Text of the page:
Are your USB ports boring? Do you need some RGB? Well, this $6 USB 2.0 Type-A port from Tensility International Corporation, listed via Digi-Key, aims to brighten up your dark and dreary USB ports. hat tip for arthur182 for bringing this to our attention.
Image 1 of 2
Rated for up to 30V at 3A (90W via USB A?), this RGB USB port uses an RGB LED with a common anode connected to the power pin. Then the colors can be mixed by controlling the state of the cathode pin of each color. Controlling those pins would be the job of a microcontroller, perhaps the Raspberry Pi Pico’s RP2040 on a custom PCB. In the datasheet, we can see that there are two rows of pins. The ones closest to the front of the USB port handle standard USB 2 tasks. The rear four pins are for the LEDs in a blue, green, voltage, and red configuration. The extra LED pins mean we can’t fit this part onto an existing board. Instead they must be installed on a custom board with traces routed to send signals to the RGB LED. It also looks like a typical USB A port, ready to be soldered onto a PCB that is 1.6mm or less thick.
As we’ve already noted, this port is capable of delivering up to 90W of power, so an interesting use case would be to set the RGBs to indicate a set voltage. Using a buck converter or voltage regulator, we could set the appropriate voltage and trigger the microcontroller to light up a color to indicate. Say red for 30V, green for 12V, and blue for 5V? A simple flick of a switch would set the voltage and trigger the color change. Or we could use PWM (pulse width modulation) to mix a specific color for intermediate voltages. While this won’t be as clear as using an APA102 RGB LED NeoPixel, it will get the job done.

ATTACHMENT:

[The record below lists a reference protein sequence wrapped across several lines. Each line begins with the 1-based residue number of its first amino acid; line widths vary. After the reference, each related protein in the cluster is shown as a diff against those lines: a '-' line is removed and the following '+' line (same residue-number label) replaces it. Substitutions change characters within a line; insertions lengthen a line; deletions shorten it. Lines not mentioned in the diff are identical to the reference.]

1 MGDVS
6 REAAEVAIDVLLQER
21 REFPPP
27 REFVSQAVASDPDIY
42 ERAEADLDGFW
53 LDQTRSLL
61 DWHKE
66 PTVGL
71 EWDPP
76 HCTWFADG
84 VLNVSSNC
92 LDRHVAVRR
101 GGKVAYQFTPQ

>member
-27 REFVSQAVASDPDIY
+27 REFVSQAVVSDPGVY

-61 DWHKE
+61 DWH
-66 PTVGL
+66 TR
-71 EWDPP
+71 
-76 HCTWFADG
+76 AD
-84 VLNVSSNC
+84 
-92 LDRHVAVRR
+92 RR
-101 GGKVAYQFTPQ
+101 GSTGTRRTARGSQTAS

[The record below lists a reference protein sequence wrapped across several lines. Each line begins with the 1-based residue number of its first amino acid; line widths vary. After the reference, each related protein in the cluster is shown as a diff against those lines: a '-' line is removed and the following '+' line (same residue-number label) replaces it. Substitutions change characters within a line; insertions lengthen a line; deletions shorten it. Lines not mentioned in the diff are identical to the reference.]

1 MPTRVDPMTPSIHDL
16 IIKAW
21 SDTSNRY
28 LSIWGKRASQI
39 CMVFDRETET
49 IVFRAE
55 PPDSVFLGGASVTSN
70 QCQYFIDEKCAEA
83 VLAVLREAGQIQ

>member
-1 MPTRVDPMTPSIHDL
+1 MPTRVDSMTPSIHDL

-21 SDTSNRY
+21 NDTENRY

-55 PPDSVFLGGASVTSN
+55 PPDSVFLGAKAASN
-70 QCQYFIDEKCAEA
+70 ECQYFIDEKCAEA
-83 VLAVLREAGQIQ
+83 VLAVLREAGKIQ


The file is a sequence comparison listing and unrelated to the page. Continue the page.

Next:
|Forward voltage at 20 mA||R.||1.8 – 2.4V|
|Row 1 – Cell 0||GRAM||2.7 – 3.5V|
|Row 2 – Cell 0||B.||2.7 – 3.5V|
|Light intensity at 20 mA||R.||400 – 800 mcd|
|Row 4 – Cell 0||GRAM||600 – 1000 mcd|
|Row 5 – Cell 0||B.||200 – 500 mcd|
This through-hole component is available via “cut tape” and “reel”. The first allows you to buy small quantities for short runs/individual projects. The latter is a favorite with manufacturers who load the spool ready for a pick-and-place machine to place the components on a run of boards.
If you’re designing your own product or have the chops to port an existing version (something we don’t recommend), then $6 isn’t too much to ask for a bit of polish.